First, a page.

You Are Gods, pp. 13-15:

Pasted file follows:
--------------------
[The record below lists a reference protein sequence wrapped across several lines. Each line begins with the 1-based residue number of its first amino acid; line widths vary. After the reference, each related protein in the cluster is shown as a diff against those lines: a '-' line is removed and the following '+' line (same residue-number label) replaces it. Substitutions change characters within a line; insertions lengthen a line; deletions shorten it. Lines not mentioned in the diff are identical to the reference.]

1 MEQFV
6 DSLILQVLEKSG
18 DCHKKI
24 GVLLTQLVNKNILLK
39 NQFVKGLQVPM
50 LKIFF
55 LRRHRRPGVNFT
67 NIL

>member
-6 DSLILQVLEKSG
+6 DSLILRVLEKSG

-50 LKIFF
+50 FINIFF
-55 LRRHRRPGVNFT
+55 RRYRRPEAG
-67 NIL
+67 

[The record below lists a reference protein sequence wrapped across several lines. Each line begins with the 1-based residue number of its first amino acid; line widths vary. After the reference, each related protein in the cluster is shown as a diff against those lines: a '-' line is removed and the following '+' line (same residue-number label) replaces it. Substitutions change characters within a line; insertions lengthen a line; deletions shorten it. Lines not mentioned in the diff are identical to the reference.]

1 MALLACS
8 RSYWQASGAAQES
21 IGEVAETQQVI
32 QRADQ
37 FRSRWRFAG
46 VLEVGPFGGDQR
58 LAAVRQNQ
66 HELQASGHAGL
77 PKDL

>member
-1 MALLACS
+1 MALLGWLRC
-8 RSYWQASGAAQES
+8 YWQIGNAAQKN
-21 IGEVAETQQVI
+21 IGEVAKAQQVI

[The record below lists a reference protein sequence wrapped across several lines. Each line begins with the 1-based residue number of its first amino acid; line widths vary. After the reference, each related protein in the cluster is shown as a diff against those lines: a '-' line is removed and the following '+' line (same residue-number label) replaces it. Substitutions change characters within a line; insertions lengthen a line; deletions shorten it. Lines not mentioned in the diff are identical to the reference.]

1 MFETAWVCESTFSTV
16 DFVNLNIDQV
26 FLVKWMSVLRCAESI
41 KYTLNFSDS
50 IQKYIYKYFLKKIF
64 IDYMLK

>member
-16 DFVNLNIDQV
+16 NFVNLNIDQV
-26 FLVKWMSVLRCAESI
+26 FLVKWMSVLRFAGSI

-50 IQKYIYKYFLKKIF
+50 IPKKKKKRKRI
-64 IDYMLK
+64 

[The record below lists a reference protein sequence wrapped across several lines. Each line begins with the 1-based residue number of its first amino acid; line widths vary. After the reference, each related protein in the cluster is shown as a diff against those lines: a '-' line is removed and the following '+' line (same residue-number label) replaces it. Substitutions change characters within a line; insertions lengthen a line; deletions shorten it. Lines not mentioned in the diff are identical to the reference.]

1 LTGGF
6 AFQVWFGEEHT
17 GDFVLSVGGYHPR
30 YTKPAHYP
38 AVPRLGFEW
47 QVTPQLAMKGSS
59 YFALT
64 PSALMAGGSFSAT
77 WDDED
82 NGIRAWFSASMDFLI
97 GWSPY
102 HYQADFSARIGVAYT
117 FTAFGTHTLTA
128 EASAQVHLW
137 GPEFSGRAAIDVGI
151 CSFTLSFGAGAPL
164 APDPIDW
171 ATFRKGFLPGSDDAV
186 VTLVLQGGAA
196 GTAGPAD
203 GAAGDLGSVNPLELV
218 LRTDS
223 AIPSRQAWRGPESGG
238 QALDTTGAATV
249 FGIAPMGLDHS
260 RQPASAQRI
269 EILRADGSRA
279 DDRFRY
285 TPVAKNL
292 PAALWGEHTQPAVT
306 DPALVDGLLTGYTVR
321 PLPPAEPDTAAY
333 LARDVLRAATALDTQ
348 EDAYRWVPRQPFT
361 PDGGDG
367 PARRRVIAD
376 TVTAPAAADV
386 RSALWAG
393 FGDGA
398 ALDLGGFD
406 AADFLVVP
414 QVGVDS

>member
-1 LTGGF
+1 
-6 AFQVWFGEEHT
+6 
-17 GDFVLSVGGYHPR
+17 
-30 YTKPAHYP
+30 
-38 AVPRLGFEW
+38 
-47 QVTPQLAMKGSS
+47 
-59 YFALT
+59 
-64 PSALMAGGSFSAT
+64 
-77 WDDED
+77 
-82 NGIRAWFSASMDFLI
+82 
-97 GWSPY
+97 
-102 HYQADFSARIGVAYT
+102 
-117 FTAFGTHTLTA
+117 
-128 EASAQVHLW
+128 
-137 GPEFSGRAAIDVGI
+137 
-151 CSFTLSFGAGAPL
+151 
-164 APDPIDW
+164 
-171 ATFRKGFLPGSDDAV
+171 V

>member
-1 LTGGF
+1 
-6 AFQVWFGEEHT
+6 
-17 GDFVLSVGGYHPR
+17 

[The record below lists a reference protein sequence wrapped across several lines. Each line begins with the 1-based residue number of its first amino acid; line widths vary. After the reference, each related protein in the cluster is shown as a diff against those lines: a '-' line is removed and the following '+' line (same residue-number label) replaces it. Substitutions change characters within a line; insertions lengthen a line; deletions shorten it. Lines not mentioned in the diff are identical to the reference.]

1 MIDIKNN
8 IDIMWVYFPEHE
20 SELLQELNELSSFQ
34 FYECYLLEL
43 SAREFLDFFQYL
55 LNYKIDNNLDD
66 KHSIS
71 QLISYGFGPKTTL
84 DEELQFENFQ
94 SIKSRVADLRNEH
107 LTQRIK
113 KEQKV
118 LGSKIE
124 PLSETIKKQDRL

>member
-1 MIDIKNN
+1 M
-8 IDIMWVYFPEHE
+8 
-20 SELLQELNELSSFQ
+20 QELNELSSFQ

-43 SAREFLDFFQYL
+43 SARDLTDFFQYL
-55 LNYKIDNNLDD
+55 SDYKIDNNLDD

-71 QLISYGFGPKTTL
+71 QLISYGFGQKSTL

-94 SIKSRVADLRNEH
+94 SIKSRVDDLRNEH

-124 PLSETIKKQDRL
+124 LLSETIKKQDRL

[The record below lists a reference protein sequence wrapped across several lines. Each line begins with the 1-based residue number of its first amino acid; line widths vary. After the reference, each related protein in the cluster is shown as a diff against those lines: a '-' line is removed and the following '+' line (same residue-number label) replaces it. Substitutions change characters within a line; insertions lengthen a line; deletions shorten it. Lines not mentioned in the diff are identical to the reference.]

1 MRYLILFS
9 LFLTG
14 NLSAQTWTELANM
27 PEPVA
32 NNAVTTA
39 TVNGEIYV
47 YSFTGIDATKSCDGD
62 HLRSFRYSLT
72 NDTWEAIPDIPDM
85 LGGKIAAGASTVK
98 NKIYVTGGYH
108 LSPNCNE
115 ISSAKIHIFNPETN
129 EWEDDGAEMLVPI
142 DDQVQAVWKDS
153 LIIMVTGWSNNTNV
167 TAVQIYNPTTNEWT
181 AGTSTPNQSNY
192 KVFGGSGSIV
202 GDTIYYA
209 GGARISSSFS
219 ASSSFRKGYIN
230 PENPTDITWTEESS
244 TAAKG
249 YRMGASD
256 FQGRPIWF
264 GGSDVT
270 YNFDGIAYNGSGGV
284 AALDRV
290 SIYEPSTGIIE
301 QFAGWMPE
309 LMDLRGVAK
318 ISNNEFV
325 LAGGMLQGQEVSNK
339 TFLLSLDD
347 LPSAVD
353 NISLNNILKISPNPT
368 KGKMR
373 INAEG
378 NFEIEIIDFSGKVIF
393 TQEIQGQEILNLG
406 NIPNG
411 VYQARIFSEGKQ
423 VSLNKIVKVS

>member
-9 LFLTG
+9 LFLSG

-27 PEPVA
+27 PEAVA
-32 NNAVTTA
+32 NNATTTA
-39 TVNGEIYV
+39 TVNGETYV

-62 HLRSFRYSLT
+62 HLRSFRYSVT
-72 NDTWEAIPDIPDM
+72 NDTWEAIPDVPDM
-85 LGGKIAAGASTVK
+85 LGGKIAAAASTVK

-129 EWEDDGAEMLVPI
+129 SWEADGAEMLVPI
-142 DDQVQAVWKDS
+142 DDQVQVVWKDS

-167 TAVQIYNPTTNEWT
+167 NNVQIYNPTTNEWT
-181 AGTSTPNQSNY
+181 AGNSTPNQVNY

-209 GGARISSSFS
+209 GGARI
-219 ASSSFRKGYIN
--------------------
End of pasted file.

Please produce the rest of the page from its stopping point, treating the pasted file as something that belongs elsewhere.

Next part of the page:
[T]he very notion that a rational spiritual creature could conceivably inhabit a realm of pure nature, in which it could rest satisfied, and in which its only intellectual concern with God would consist in a speculative aetiological curiosity posteriorly elicited from finite cognitions, is a logical nonsense. Those finite cognitions, to the degree they could be comprehended and then interpreted as implying further logical entailments, would have to be acts of intentionality and rational evaluation undertaken in light of an intelligibility supplied by the mind’s prior preoccupation with wholly transcendental indices of meaning, and so a proleptic intentional awareness of and desire for the supernatural in its essence as an intelligibile. Neither doctrine nor metaphysics need be immediately invoked to see the impossibility of rational agency within a sphere of pure nature; a simple phenomenology of what it is we do when we act intentionally should suffice. The rational will, when freely moved, is always purposive; it acts always toward an end: conceived, perceived, imagined, hoped for, resolved upon. Its every act is already, necessarily, an act of recognition, judgment, evaluation, and decision, and is therefore also a tacit or explicit reference to a larger, more transcendent realm of values, meanings, and rational longings. Desire and knowledge are always, in a single impulse, directed to some purpose present to the mind, even if only vaguely. Any act lacking such purposiveness is by definition not an act of rational freedom. There are, moreover, only two possible ways of pursuing a purpose: either as an end in itself or for the sake of an end beyond itself. But no finite object or purpose can wholly attract the rational will in the former way; no finite thing is desirable simply in itself as an ultimate end. It may, in relative terms, constitute a more compelling end that makes a less compelling end nonetheless instrumentally desirable, but it can never constitute an end in itself. It too requires an end beyond itself to be compelling in any measure; it too can evoke desire only on account of some yet higher, more primordial, more general disposition of reason’s appetites. Even what pleases us most immediately can be intentionally desired only within the context of a rational longing for the Good itself. If not for some always more original orientation toward an always more final end, the will would never act in regard to finite objects at all. Immanent desires are always in a sense deferred toward some more remote, more transcendent purpose. All concretely limited aspirations of the will are sustained within formally limitless aspirations of the will. In the end, then, the only objects of desire that are not reducible to other, more general objects of desire, and that are thus desirable entirely in and of themselves, are those universal, unconditional, and exalted ideals, those transcendentals, that constitute being’s abstract perfections. One may not be, in any given instant, immediately conscious that one’s rational appetites have been excited by these transcendental ends; I am not talking about a psychological state of the empirical ego; but those ends are the constant and pervasive preoccupation of the rational will in the deepest springs of its nature, the source of that “delectable perturbation” that grants us a conceptual grasp of finite things precisely by constantly carrying us restlessly beyond them and thereby denying them even a provisional ultimacy.